will nt any nose with ease and comfort. The
largest and best stock of Optical Instruments
and Artificial Eyes.
KORNBLTJM, Theoretical and
Practical Optician.
No. SO Fifth avenue, near Wood street.
Telephone No. 1688. sel9-DSU
DER. Roaches banished by con
tract. Satisfaction guaranteed or'
no pay. 35 SEVENTH AVE.,
Pittsburg. Pa Price 1 60 per
pound. aou-s
'are requested to look for our exhibit of
We are showing some designs which are entirely novel, possess
ing decided merit.
IMmi LJ ail CM.517 Wood.
WWBVIfl. ri kl.lfis.il. Street,
BIXTHST.. being the only college in Pennsylvania that belongs to or can be admitted to the
Interstate Business Practice Association of America," offers advantages for securing a prac
tical business education possessed by no other college in the State. Rapid writing, rapid calcu
lations and practical bookkeeping are specialties. Shorthand and Typewriting Separtmeutspro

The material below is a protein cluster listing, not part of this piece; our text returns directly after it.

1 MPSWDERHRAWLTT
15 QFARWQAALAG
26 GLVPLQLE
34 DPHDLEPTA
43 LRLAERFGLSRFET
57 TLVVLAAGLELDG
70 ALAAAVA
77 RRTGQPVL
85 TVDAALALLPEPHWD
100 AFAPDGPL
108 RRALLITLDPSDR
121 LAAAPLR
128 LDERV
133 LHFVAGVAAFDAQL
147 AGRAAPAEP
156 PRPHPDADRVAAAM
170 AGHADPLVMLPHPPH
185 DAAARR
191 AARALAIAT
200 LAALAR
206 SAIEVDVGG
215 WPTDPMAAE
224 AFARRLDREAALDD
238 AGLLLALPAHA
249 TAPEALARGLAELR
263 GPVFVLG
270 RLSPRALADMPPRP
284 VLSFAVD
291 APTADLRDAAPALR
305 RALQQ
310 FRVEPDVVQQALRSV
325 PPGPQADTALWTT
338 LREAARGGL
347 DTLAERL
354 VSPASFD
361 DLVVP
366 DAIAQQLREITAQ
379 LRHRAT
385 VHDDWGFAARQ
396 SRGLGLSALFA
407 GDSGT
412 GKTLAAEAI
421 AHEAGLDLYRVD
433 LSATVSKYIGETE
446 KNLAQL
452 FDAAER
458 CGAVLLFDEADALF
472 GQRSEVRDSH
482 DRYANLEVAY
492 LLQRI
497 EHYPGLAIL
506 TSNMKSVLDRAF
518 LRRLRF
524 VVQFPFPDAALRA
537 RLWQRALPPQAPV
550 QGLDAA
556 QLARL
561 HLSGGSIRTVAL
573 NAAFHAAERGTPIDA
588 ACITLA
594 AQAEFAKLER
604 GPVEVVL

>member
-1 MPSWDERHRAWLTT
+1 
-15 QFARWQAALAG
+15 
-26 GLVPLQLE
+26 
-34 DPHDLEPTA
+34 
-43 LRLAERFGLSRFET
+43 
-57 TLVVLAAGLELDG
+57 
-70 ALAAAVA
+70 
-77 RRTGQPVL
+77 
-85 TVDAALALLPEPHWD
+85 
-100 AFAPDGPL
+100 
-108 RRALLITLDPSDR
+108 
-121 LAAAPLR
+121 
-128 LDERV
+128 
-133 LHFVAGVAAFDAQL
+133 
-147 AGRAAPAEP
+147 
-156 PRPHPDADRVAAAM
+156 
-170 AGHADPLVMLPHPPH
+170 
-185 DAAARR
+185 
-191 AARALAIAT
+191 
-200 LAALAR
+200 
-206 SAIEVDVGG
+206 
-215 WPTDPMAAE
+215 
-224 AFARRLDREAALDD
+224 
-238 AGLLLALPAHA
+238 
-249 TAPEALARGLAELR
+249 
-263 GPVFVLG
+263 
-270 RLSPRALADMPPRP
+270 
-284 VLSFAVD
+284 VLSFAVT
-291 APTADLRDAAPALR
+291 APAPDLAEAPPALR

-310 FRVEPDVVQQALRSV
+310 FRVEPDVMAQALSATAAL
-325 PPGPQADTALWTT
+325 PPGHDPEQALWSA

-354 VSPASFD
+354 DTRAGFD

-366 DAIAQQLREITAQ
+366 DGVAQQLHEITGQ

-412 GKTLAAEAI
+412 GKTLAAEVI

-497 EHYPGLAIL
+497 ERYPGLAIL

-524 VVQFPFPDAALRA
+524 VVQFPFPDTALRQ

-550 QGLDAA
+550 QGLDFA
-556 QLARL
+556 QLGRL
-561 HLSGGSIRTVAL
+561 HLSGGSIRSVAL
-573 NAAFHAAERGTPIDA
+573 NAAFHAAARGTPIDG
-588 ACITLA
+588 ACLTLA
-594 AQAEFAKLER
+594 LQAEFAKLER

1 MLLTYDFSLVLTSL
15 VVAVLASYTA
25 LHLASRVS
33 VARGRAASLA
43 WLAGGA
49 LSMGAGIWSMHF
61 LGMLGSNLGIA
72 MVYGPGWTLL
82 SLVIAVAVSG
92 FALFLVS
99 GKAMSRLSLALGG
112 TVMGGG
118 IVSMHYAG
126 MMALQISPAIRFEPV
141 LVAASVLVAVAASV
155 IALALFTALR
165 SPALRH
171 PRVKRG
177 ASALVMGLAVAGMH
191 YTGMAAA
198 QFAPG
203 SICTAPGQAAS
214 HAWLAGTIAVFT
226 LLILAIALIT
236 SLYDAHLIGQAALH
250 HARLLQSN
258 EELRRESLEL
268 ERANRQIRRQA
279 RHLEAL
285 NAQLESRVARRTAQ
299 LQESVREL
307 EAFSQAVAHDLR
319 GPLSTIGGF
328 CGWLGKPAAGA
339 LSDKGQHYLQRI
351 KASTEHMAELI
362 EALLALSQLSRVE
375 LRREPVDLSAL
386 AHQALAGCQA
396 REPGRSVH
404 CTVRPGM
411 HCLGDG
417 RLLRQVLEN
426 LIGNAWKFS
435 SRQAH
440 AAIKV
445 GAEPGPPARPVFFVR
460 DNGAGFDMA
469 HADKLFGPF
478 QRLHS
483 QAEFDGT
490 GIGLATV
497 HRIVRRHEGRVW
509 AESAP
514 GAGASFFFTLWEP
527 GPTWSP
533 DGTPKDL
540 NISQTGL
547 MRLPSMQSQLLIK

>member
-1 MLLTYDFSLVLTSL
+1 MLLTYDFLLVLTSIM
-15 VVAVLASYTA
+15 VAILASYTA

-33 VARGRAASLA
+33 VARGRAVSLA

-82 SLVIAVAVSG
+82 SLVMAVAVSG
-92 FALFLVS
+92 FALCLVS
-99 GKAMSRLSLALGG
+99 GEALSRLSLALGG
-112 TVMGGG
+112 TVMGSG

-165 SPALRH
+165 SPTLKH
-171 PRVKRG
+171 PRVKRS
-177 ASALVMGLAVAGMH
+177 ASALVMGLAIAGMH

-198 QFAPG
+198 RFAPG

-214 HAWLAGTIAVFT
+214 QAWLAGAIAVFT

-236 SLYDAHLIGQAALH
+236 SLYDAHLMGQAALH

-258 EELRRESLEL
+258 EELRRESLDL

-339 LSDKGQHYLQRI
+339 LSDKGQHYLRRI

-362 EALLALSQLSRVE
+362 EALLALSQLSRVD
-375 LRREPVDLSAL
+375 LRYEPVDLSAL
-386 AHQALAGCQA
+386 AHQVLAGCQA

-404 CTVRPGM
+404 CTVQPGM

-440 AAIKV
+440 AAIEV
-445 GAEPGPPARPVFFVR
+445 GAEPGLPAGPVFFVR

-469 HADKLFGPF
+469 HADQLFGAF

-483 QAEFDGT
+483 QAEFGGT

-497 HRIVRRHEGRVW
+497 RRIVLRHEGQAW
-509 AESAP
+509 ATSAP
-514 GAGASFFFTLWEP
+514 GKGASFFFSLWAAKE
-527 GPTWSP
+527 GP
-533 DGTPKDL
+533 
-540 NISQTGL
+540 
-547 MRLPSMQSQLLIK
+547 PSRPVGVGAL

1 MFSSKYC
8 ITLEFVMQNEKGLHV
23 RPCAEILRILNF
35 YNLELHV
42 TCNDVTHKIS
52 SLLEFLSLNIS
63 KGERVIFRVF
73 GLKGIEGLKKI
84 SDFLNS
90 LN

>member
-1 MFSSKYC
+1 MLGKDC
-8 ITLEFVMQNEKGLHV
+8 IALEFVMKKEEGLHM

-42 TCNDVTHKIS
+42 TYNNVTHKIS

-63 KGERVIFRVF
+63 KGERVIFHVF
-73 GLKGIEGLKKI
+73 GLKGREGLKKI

vido the best training possible in these branches. Send for catalogues.
au28-ws JAMES C. WILLIAMS, A. M Prea't.
vm vfazsvm VMfiwm
111! . M-
The cool weather no doubt suggests to you that it is expedient to get a
Ottr stock in this department is simply immense, and we think, for variety and cheap
ness' is unapproachable. Look at the beautiful real Seal Flush, Satin-lined Jackets at
$9 60 and 511 75. Cheapest ever offered in America. Elegant Seal Plush Sacques, 516,
18 75 and 822 50, worth 50 per cent more. Best values ever offered.
High Novelties in Parisian and Berlin Tailor-made
i prices that cannot be undersold.
. Our new
"We mean
Bon Harche
Five hooks, 89e; seven hooks, $1. Every pair warranted, and or real French Kid, real
Foster hooks; Premier, Superieor and Sublime are the best real Kid Gloves for the money
ever offered. "We have the sole agency lor Pittsburg.
Our lines of Natural "Wool Merino nnd Scarlet Underwear are now complete and
prices lower than ever. Look at the flue Bibbed Wool Vests at 75c; tho Natural Wool at
48c, 68o and 75c, all excellent values. , i
Dress Trimming Department overflowing with .Tew Goods. Call and examine.
510, 512,514 MARKET ST.
.. ........ rimirnTnn i n a n r- -miow - " - - . ...s -s-jwcj -p i'
klaw ur luis. QmW . U001 tYeniMS 5l
The Most Beautiful and
Attractive Building
Sites in the
Fronting on Perm Ave-
nue, Mead, Thomas,Mc
Pherson and Home
wood Avenues.
P. R. R.
Large Lots, Dry, Level and Cov
ered with Shade and Fruit Trees.